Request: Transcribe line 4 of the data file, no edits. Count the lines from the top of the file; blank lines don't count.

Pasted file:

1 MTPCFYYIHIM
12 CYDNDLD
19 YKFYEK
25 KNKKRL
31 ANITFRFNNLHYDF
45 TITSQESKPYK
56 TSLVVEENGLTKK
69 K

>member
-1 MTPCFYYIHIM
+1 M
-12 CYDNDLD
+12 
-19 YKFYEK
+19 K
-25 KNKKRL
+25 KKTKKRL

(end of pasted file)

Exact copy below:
25 KNKKRL